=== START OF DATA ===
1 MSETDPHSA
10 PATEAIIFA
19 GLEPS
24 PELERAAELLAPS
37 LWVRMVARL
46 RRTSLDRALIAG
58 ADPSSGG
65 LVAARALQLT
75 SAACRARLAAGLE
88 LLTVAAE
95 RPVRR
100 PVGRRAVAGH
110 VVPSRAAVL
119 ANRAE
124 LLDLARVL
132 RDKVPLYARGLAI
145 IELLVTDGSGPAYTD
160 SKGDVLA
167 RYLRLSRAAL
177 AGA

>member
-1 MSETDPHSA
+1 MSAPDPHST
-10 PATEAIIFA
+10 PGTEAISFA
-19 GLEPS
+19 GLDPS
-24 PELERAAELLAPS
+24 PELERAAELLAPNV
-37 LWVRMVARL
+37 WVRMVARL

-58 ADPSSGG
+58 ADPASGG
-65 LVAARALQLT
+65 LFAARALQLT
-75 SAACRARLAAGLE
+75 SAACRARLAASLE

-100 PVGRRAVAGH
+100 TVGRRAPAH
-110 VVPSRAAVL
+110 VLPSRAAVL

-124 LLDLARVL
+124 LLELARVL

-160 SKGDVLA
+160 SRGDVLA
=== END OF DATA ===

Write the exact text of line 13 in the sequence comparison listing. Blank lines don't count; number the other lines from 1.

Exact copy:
110 VVPSRAAVL